Each year, when the calendar turns to March and we all celebrate Women's History Month, I take a moment to remember that I'm part of a special and growing class of small- business owners. It's easy to forget that had I been born just a few years earlier, I might not have been able to co-found my own company. In fact, the number of women who own a business has increased a staggering 3,000 percent in the past 50 years alone.

By founding our own businesses, women get to pursue their dreams, make their own money, be their own bosses, and build a world where women finally get the respect and opportunity they've always deserved. That's a powerful thing!

With women at the heart of the new majority of entrepreneurs, Hello Alice closely tracks the challenges, needs, and sentiments of female small-business owners. Our latest temperature check draws from anonymous owner data and survey insights from the nearly 400,000 women on Hello Alice. In short: The future looks bright for female entrepreneurs -- but it's not guaranteed.

As we continue the Women's History Month celebration, here are three takeaways to keep in mind as we work to ensure a world where every daughter has the same opportunity to pursue her dreams as any son.

The pandemic actually spurred a huge rise in entrepreneurship, specifically for women.

For a while, it seemed like the sky was falling as the pandemic pushed women out of the workforce in record numbers. It was only a year ago when I wrote about the potential "she-cession" after we recorded the lowest level of workforce participation among women in a generation, largely because women bore the brunt of caregiving responsibilities during the pandemic's shutdown phases. Then came the so-called Great Resignation, during which workers were ditching their subpar working conditions in droves to pursue other opportunities, including entrepreneurship.

Both trends have produced a wave of new small businesses. Census figures show the U.S. ended 2021 with business creation at a record high. Hello Alice data supports this, with 30 percent of all small businesses on our platform founded during the pandemic years. Best of all: We found that women are founding companies at significantly higher rates than men.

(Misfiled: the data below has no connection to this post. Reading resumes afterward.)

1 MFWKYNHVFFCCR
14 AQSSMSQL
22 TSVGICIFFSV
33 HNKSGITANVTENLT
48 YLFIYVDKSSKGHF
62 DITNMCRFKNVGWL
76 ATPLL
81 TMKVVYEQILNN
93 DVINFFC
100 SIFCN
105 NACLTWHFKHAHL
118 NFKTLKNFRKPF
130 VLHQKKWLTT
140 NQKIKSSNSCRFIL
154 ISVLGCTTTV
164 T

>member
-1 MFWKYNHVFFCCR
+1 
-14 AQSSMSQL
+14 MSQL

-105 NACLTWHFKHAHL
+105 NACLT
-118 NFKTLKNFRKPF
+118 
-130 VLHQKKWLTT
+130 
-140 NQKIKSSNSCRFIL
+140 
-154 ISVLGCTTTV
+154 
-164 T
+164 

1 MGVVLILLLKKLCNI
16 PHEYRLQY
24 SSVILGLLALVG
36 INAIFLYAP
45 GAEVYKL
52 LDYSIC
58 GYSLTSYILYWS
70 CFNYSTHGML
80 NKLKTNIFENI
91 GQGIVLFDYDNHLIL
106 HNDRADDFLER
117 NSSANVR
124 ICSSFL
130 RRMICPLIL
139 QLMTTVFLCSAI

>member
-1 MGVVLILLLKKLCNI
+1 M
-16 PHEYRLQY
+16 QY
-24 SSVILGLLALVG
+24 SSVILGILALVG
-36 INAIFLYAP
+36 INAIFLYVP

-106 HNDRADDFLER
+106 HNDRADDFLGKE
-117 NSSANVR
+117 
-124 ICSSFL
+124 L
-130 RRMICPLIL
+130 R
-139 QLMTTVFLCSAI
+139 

As foretold, entrepreneurship has served as a lifeboat that everyone -- particularly women -- turns to in times of upheaval. These new businesses harness women's talents, create new jobs, and deliver solutions that make our communities and lives better. Going forward, the work will be nurturing these seeds of economic independence so that women can sustain themselves, shatter glass ceilings, and close the opportunity gap once and for all.

Female entrepreneurs have moved from crisis mode to growth mode.

Every day can feel like a new crisis. Between new coronavirus variants, supply chain issues, inflation, and now global unrest, small-business owners have had to adapt to unprecedented circumstances. New entrepreneurs, many of whom are women, now face the challenge of pivoting their fledgling businesses away from danger and toward opportunity. Amazingly, it looks like female small-business owners have succeeded at this. According to Hello Alice data, day-to-day operations have declined as a top concern for women owners, from 27 percent in early 2020 to less than 10 percent at the end of 2021.

One takeaway is that women have simply adapted to become more nimble. Rather than dwell on the latest crisis, they are looking for ways to forge ahead. Women told us their top concerns are growth, marketing, hiring, and raising capital -- not survival. We need to reward women's growth mindset with growth opportunities. Don't just shop small; buy from women. Spread the word about opportunities, such as Digitalundivided's catalyst programs, Fearless Fund's Strivers Grant, and Hello Alice's Small Business Boost Camp, that mentor and fund promising female entrepreneurs. 

Finally: Women are optimistic that blue skies are ahead. Let's invest in their future now.

For the moment, the threat of the virus has receded, and business optimism has rebounded. In total, 81 percent of women owners told us that they expect their business to grow in 2022. But that will be possible only if we continue to find ways to connect them with the capital they need to survive and weather the next crisis that's already on its way.

I applaud Senator Joni Ernst (R-Iowa) for her pledge to introduce a bill providing women greater access to the Small Business Administration's venture capital fund. As part of the Year of Small Business movement, my company continues to connect women with the grants and loans they need to succeed.

Countless women have made it through hell and high water to build their businesses so far. Let's reward that tenacity by continuing to show up and support them.